You echo my own words in a recent intervention on Rajiv Malhotra's list. In that forum, such a restatement of the obvious was necessary (and was supported by Malhotra), because numerous Indians simplify the problem to an ethnic divide.  However, through colonialism, the power equation in the formation of Indology has had a real impact, more than we now seem to realize, and there is merit in addressing that heritage. The ethnic faultlines have badly been blurred, however. Thus, many Western "South-Asian Studies scholars" (as opposed to Indologists) strike an anti-Hindu position on any issue under the sun, not out of Western imperialism or so, but in deference to their Indian and Indo-American peers, who in turn have interiorized the "Macaulayite" attitudes imparted to an earlier generation by the then-dominant Britishers. Thus, the institute recently set up in Berkeley which, in Malhotra's terms, uses the langage of human rights as a pretext for "breaking India", consists mostly of Indo-Americans pursuing an intra-Indian agenda, rather than being (as many Indians imagine) some kind of CIA agents.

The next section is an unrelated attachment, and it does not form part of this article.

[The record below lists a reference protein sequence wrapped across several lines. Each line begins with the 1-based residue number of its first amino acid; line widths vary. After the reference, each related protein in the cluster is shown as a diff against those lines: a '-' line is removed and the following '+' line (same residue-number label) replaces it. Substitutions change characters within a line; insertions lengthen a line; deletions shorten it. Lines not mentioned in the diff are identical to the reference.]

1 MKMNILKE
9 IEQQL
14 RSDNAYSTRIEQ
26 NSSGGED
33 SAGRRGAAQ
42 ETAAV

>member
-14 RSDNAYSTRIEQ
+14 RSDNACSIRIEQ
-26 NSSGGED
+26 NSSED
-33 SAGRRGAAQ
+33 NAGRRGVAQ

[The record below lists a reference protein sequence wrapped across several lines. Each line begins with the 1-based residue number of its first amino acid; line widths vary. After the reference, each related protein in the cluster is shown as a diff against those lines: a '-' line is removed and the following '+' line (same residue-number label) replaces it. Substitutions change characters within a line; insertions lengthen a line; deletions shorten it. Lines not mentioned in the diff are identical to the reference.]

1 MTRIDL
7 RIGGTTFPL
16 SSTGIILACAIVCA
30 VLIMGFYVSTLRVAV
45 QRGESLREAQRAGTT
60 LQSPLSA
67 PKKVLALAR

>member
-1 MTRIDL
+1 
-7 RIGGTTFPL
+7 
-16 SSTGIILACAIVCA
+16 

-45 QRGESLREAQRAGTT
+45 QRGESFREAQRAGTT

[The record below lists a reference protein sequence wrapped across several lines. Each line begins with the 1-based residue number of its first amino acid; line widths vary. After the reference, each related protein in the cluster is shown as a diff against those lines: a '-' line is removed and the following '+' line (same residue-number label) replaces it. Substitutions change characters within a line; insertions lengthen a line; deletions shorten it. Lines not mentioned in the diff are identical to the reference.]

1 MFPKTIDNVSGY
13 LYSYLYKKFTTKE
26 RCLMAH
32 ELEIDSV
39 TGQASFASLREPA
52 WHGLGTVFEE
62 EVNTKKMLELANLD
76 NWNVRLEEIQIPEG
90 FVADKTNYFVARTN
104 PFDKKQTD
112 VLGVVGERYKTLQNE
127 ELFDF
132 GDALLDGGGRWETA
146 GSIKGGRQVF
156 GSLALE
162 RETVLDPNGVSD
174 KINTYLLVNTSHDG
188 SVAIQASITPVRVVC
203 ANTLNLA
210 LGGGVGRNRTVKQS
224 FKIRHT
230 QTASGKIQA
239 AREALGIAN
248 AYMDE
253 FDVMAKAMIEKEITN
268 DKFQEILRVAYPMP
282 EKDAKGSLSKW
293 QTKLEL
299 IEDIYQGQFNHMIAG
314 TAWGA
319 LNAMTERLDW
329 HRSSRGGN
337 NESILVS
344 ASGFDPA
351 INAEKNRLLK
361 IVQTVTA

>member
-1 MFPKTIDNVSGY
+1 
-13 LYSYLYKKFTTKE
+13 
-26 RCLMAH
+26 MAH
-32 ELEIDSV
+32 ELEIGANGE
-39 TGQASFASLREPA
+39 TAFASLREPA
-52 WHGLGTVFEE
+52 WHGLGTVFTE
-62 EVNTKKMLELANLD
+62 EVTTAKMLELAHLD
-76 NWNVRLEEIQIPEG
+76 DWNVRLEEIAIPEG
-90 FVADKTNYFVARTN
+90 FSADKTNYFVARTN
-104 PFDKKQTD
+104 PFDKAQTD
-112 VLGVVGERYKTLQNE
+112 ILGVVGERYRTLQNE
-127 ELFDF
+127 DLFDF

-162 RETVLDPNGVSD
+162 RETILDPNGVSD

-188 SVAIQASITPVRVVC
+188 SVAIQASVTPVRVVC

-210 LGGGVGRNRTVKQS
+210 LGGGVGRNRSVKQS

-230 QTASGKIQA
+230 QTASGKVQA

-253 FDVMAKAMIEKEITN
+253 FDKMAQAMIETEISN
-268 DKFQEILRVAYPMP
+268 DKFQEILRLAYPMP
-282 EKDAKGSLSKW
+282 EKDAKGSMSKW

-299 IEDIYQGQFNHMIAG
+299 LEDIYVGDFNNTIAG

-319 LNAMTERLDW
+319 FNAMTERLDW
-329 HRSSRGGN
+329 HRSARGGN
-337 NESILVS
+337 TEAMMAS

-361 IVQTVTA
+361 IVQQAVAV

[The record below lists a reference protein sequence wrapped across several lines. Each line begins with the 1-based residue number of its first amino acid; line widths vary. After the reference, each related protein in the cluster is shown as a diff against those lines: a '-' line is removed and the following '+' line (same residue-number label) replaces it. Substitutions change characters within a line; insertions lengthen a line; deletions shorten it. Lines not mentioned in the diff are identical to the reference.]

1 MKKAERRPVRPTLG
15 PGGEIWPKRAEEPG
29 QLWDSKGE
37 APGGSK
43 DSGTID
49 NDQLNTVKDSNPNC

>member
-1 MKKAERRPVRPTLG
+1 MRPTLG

>And this hard work involves much careful study, much discussion with friends and colleagues, the exposure of one's ideas to teachers, peer reviewers, and at conferences.  Intellectual work consists of composition, exposition, and debate, said Sa-Skya Pandita in the thirteenth century.  This is what it means to be a worthwhile academic.< 
Wonderful, I couldn't have said it better. The Dark Ages were not so dark after all. But in that case, where are the scholars here who want to "debate" the man at the heart of the controversy that seems to move at least a few among you? I see a lot of spitting at him behind his back, but face-to-face debate?